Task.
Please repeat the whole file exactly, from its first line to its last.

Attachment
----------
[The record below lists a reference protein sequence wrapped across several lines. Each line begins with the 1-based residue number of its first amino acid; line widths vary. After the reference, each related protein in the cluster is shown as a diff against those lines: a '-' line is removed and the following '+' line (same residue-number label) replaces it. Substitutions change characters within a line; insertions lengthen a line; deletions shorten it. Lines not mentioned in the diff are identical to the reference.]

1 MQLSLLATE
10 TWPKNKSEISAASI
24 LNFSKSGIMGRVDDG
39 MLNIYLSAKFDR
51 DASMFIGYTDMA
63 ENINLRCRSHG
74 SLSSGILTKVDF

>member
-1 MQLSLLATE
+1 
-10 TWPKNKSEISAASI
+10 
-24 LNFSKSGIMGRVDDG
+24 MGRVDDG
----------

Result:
[The record below lists a reference protein sequence wrapped across several lines. Each line begins with the 1-based residue number of its first amino acid; line widths vary. After the reference, each related protein in the cluster is shown as a diff against those lines: a '-' line is removed and the following '+' line (same residue-number label) replaces it. Substitutions change characters within a line; insertions lengthen a line; deletions shorten it. Lines not mentioned in the diff are identical to the reference.]

1 MQLSLLATE
10 TWPKNKSEISAASI
24 LNFSKSGIMGRVDDG
39 MLNIYLSAKFDR
51 DASMFIGYTDMA
63 ENINLRCRSHG
74 SLSSGILTKVDF

>member
-1 MQLSLLATE
+1 
-10 TWPKNKSEISAASI
+10 
-24 LNFSKSGIMGRVDDG
+24 MGRVDDG